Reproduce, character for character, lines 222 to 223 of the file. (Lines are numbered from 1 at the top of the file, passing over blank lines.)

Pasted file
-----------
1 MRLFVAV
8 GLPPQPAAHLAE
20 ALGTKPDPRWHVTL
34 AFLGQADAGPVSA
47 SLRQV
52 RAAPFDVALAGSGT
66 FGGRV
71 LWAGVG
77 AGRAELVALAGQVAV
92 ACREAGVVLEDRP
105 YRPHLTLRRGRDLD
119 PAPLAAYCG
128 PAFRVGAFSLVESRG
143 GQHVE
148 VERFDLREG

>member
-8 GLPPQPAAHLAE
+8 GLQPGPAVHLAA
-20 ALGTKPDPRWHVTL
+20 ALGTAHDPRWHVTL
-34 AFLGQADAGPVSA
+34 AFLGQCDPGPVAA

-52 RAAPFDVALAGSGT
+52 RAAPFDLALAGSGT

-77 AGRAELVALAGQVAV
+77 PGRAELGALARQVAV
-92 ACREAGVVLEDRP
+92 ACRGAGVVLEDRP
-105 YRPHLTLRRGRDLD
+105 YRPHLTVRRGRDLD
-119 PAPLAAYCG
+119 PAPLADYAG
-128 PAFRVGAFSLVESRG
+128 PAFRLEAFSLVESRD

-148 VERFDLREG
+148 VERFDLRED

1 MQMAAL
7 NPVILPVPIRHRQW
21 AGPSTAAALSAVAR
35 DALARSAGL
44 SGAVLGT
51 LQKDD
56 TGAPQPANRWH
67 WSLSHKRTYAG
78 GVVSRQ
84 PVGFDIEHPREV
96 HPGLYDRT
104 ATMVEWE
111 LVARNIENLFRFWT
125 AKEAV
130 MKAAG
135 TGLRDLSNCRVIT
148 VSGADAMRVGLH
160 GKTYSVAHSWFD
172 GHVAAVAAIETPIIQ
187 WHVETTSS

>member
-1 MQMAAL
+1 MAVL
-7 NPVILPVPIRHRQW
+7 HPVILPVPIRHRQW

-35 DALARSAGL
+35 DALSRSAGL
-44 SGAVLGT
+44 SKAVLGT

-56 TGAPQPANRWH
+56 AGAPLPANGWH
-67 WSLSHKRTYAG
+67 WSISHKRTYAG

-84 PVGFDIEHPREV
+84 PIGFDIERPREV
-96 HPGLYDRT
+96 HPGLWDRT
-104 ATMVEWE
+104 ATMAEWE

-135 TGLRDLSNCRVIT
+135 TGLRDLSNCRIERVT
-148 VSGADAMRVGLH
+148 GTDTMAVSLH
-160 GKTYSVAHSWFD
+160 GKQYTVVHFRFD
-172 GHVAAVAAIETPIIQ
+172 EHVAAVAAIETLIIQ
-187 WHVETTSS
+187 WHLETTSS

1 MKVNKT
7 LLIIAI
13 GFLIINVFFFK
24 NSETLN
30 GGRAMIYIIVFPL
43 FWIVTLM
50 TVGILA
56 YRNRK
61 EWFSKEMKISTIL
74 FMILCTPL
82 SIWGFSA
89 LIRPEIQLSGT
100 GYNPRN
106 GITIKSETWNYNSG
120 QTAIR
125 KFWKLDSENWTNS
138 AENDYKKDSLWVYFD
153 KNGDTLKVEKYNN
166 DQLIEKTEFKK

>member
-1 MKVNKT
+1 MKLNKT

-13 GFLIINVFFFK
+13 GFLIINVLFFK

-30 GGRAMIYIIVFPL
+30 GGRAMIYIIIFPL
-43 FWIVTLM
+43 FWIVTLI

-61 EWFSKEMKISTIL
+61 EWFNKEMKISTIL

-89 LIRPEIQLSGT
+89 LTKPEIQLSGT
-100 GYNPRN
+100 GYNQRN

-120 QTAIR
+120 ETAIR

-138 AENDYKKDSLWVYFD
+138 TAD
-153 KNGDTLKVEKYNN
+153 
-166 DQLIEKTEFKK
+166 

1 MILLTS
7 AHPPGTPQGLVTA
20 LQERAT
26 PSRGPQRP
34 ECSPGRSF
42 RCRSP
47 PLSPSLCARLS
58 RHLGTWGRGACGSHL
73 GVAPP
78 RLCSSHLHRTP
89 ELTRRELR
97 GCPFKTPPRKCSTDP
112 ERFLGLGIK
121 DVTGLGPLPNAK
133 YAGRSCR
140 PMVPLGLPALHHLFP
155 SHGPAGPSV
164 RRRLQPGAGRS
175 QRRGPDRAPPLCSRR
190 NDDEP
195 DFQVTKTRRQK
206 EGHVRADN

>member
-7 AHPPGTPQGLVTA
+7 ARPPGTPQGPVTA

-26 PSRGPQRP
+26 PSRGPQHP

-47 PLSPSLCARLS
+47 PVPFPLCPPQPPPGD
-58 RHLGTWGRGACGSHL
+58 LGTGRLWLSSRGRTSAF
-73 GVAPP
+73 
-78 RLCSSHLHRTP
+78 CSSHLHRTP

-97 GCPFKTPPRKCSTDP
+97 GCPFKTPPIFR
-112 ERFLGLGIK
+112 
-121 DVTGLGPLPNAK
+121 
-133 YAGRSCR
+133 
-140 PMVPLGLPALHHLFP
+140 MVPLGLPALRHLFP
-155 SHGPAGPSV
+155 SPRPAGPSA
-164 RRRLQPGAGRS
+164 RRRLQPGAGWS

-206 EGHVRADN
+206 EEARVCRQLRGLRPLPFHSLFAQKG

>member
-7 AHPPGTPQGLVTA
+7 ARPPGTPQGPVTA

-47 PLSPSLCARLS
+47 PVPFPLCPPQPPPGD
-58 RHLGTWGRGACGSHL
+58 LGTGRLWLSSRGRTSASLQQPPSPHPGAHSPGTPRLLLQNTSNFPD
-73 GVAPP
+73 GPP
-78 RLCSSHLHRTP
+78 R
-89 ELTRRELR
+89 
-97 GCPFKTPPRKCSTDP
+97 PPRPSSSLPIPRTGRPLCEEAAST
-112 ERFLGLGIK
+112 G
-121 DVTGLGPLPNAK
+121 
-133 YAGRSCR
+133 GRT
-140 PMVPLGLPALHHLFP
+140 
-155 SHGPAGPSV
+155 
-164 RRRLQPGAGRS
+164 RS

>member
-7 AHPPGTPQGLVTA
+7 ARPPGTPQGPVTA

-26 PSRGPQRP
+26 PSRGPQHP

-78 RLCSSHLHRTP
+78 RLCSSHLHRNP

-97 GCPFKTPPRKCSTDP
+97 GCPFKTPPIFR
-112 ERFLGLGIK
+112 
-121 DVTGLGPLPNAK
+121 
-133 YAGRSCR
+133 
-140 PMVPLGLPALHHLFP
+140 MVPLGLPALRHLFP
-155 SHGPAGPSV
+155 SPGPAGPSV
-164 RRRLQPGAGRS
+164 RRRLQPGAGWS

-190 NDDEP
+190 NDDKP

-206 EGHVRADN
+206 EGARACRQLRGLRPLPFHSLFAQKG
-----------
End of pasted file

+140 MVPLGLPALRHLFP
-155 SHGPAGPSV